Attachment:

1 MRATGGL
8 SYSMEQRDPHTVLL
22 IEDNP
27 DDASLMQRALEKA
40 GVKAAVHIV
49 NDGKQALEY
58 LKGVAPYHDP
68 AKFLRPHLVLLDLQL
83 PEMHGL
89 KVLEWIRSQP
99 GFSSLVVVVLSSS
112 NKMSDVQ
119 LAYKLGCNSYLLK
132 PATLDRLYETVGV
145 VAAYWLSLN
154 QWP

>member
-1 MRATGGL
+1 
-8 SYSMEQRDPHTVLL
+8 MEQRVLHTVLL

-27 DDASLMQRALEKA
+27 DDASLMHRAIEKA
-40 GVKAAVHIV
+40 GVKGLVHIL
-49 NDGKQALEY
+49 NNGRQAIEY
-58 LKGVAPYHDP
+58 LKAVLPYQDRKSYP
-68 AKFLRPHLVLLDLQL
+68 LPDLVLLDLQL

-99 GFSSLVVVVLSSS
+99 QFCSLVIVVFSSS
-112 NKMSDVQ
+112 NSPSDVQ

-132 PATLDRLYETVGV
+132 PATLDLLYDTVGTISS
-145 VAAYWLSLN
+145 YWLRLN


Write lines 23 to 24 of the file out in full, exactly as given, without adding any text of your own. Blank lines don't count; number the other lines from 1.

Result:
+27 DDASLMHRAIEKA
-40 GVKAAVHIV